Speaker 1: (22:07)

But when you look at the pillows, generally, they are a muddled muted pattern that compliments the color of the couch. And generally the color of the couch is a, is a darker shade, darker, gray, darker, beige brown. Sometimes those actually I'm going to back up most of the time, the pillows that come with those couches, lack personality, removing those pillows and adding some of your own can do two things. One is they can help soften the look. So when you contrast the color of pillow to the couch that you have, which I'm assuming is going to be a darker gray, any type of gray, any type of brown, the pillow contrast is a good thing. Something that contrasts with it. But the other thing that I've noticed with the couches and the pillows that come along with them is that the texture is it's meant to be a very durable texture.


Speaker 1: (23:05)

And that's a good thing, but it's also a very upholstered texture. What do I mean by that? Because it's upholstery, right? So shouldn't that be a good thing? Sure. But when you have that texture laying on top of an upholstered couch, with that same texture, you are creating a monotone scape, a mano scape, you are creating something that doesn't, um, add interest visually texturally. It doesn't create a layer of depth. Even though you have the pillows, it doesn't treat a layer of depth like something with a different texture or a different contrast in color wood. So generally speaking, I call that look, bed in a bag, you know, a bed in a bag, right? When you go to we'll say home goods or Marshall's or Ross and or any big box store, and you find the bedding that comes along with, um, it has to do, they cover, it has the shams.


Speaker 1: (24:06)

It has the cute little throw pillows. Those are all good in concept, but they lack personality and sometimes taking off any, any teeny, tiny little component of that bed in the bag, look and replacing it with something more attuned to your style or your aesthetic is going to add personality to the room in ways that the bed in the bag just can't it's like in school when I was teaching, assuming that every kid who walked through my door was going to come into the classroom with the exact same background experiences. And if they did that, they would make my teaching experience really, really easy. Of course he didn't. It's a good thing because it meant that I could, I got to know them as little people, of course, but it also meant, um, that their learning instruction needed to be more nuanced. So does your decorating, it needs to be more nuanced so that one girls, if you do have that those couch pillows and you were on the other side of this screaming at me, I am S I'm sorry, not sorry.


Speaker 1: (25:17)

That is hard truth. And, um, I am happy though, to take a look at pictures of your couch pillows and, um, give you some suggestions of which colors might be a good contrast to that. Okay. Whew. Are we done with that one? I felt a little like Daniel walking through the lion's den kind of thinking I am going I'm treading on some thin ice here. I'm I need to be really careful. Oh gosh. And if you are now looking at your couch thinking, oh, oh my gosh, she's right. I need to go and change my pillows. Okay. Here's what I want you to do. I want you to go to my website, fig and farm@home.com. And I want you to find underneath my blog, I wrote a couch pillow formula article that gives you the basic basic idea of how to choose pillows for your couch, mixing patterns, keeping solids, all of that.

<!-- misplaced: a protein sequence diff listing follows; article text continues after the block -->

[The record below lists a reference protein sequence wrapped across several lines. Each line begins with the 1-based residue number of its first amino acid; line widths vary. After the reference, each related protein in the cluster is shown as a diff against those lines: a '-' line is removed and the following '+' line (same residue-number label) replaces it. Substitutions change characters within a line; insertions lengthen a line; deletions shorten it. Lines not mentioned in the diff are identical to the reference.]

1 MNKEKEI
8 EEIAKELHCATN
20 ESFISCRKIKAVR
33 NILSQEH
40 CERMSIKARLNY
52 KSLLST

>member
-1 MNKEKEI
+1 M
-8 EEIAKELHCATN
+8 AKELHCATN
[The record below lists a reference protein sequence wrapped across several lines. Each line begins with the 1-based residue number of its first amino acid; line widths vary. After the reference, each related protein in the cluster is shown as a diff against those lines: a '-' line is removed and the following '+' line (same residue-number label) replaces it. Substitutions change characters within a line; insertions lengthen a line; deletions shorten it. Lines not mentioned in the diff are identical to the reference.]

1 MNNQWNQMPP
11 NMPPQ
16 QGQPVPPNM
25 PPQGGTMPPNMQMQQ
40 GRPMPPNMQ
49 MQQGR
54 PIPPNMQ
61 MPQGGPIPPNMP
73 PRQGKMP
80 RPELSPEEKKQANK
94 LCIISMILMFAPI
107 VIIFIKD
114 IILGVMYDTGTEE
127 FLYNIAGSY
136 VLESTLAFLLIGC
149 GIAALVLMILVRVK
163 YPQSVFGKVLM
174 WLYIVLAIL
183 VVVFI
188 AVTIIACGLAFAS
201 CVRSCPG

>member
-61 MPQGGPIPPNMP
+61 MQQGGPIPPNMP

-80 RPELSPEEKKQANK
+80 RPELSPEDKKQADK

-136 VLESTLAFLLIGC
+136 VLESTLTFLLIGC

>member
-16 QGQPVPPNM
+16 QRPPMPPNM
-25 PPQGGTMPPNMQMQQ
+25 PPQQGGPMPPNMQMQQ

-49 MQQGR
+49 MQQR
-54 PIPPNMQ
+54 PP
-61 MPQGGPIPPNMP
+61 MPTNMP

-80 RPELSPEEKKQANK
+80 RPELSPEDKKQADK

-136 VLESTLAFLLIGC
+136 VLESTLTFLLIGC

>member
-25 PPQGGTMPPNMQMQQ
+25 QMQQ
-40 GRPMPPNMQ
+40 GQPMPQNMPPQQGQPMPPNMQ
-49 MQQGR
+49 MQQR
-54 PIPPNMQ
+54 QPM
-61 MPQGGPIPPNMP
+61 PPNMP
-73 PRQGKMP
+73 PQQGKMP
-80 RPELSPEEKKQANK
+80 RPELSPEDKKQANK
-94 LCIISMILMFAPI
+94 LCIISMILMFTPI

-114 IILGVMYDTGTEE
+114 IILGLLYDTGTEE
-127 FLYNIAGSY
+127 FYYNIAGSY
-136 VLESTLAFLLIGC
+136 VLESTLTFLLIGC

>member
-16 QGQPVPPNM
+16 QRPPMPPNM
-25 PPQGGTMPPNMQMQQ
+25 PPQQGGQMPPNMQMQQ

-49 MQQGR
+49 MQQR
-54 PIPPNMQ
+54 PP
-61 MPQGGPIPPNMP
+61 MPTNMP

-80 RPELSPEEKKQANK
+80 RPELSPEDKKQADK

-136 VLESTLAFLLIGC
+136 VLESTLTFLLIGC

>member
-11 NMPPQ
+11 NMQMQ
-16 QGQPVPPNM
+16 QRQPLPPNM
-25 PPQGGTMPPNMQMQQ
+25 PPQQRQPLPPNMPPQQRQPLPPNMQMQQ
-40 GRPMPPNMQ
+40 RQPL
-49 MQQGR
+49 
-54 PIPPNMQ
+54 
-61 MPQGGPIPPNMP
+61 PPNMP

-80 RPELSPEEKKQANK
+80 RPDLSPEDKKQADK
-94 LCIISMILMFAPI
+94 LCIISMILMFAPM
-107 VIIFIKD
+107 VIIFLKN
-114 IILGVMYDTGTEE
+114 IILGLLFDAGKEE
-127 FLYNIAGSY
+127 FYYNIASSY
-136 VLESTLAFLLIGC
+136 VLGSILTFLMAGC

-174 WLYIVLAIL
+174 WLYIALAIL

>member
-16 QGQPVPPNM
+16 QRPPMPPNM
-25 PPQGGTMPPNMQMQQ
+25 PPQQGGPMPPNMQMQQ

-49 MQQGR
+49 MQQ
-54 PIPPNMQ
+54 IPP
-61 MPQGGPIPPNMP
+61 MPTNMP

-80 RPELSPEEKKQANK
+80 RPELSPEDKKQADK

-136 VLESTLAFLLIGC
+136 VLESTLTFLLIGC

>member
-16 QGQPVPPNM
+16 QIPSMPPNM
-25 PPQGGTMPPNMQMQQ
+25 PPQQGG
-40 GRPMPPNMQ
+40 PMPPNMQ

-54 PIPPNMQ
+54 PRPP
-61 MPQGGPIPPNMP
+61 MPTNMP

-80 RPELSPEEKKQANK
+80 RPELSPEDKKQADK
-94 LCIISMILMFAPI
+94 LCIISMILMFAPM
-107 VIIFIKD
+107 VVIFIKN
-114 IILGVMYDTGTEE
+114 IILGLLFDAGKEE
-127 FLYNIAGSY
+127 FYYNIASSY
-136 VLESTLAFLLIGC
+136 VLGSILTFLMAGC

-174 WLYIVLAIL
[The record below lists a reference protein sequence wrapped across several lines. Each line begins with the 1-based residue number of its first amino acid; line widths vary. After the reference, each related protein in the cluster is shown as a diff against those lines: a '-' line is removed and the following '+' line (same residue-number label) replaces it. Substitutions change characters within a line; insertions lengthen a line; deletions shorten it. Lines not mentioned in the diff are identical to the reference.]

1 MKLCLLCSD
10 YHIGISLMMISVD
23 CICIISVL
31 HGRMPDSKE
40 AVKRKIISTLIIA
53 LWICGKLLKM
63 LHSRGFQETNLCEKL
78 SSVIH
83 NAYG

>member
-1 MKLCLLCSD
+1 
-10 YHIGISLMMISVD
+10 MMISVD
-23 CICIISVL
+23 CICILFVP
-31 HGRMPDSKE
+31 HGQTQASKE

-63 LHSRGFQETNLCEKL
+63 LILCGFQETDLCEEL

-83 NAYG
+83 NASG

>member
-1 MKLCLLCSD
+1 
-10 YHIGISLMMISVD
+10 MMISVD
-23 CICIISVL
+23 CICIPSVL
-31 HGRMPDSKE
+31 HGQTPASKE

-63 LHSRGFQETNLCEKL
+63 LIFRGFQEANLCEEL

Speaker 1: (26:13)

So go there, rest assured I'm there to help secure that little band-aid that I just ripped off. And then we will be talking about it, of course, in the, in the future, in other ways, in more nuanced ways. Okay. Moving on number five, the fifth thing that could be making your home feel or look tired are the light fixtures. One of the things that I think go unnoticed pretty often are the light fixtures. The ones that came with the house, not necessarily the ones that you brought in, in, in the form of lamps, floor, lamps, or table lamps. But these are the ones that sometimes you just don't see because they're, you know, above your head, right? They're not in your sight line, but if you take a look or if you think about your home in the timeline, it was built in when you moved in and any updates that could have happened, chances are you could still be living with a builder grade, light fixture.


Speaker 1: (27:12)

And those builder grade light fixtures are a dime, a dozen. They lack personality. So I could be in my home with that light fixture and I could have a block party say, or a progressive dinner. Do you remember those? And I could walk door to door to door and I could see in less, they've changed theirs. I could see the same light fixture, same light fixture, same light fixture over and over and over. And that idea is wonderful for the builder because it's efficient and it's cost-effective, but it's not necessarily a wonderful when your home is a reflection of you and tells your family story when your home reflects your family's personality and aesthetic, those builder grade light fixtures don't they don't cut the snuff, they just don't do it. So changing those out can be a way to add an update and an immediate transformation in a way that is just more reflective of your style.


Speaker 1: (28:08)